A POINT IN ALL DIRECTIONS IS THE SAME AS NO POINT AT ALL
QUESTION: I don’t want too many pages on my website. What’s the big deal about putting all my services and company information on a couple pages versus breaking down everything onto several pages?
ANSWER: When’s the last time you visited a video arcade? Close your eyes. Remember walking in the door and being bombarded by all the ‘beeps,’ ‘dings,’ ‘buzzers,’ bright lights, and audio bytes on the pinball machines? Do you recall any ONE specific game that demanded your attention or was it more like ‘information overload?’ Like most people, a cacophony of sound and visual bombardment leads to no specific focus—in most cases, the loudest and brightest games probably stood out while the skeet ball games sat quietly awaiting your attention.
Like arcades, websites that have too much content on one page may make it too hard for search engines to crawl, and websites that contain too many keywords (an unethical SEO practice known as Keyword Stuffing) will be considered as offering negative user experience and receive lower search engine rankings. Too much information, especially all crammed onto one page—like all a company’s services on one ‘services’ page—make USABILITY, the ability to actually FIND what a visitor is looking for a poor user experience which also contributes to receiving a lower search engine ranking.
So, what’s the point? Usability is vital for rankability. Content is KING but content density IS a pretty big deal if you want to outrank your competition in the search engine results page (SERP) when your potential customers are looking for you. Websites that take care of content density usually contain content that has keywords and is easy to understand and find throughout a website. In simple words, when users visit your site, they are looking for content. The longer they take to locate and understand your content (because it is such a small proportion of your web page), the less usable your web page is.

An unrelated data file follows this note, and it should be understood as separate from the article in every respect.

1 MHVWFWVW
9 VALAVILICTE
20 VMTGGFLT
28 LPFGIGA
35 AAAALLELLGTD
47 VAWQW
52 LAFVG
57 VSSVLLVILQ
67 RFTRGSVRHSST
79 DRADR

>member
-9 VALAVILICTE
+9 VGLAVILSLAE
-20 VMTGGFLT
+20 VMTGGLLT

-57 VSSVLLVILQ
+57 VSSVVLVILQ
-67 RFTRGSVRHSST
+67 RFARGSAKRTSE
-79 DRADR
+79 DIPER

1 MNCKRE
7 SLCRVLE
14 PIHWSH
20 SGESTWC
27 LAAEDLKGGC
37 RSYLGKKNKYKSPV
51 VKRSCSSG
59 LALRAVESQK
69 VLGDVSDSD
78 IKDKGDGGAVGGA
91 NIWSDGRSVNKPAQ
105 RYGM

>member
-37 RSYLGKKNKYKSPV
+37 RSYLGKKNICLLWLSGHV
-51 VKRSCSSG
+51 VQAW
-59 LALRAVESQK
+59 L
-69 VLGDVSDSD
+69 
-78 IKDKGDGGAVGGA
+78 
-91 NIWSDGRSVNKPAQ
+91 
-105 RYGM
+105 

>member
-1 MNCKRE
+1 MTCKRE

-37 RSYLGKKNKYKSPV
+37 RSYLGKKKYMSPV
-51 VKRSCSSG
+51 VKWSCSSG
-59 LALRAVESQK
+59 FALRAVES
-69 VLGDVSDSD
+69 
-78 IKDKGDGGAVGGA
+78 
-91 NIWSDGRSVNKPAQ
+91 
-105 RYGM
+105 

There’s a reason that grocery stores organize items on multiple isles—grouped somewhat by type. Could you imagine walking into a Home Depot only to find EVERYTHING that they offer in a pile when you walked in the door? Search engines love to see information organized in a website – by channel and by subject material. Websites that take care of content density usually contain content that has keywords and keyword phrases that are easy to understand. Providing the right keywords and easy-to-read channels, pages and paragraphs help websites rank higher in search engines.
Decades ago (it seems), people used a card catalog to find books in a library. Everything is digital now, but back then if someone wanted to find out how to grow better tomatoes, they’d look in a drawer under ‘G’ for ‘gardening.’ After rifling through the row of cards in the drawer, they would find cards with ‘gardening’ at the top (headlines), then continue the ‘gardening’ search for ‘tomato plants’ (subheads), and finish up on ‘how to grow bigger tomato plants’ (body content).
This is similar to how search engines prefer to catalog content on an each-and-every web page in your website. When a search engine robot crawls a site, it is looking for structure and keywords that will help assign it to the right category and give it the right ranking. The better the ranking, the higher it will appear on a search result listing. This gives it a better chance of being found when users perform searches that contain specific keywords.
Search engines despise commotion and unorganized content chaos and penalize websites with poor rankability yet REWARD those websites who speak softly with organized content and carry a big stick through keyword and content density. Knowing how and when to talk loud—on each-and-every page of your website—will speak volumes toward increasing your ranking. Based on your comparison of these observations against your website, you may need to tweak your content. Does your content provide your target readers with what they require so as to achieve their goals yet, at the same time, contain an optimal number of keywords in order to be ranked? We subscribe to the ‘two-three click rule’—every visitor should be able to find what they’re looking for in two or three clicks—preferably, the third click is a conversion!
Do your web pages demand more efficient content structure and organization? Contact us today to learn more about how to improve your site’s ranking. You’ll even find enough time help out Grandpa Stan with turning off his ‘caps lock’ button!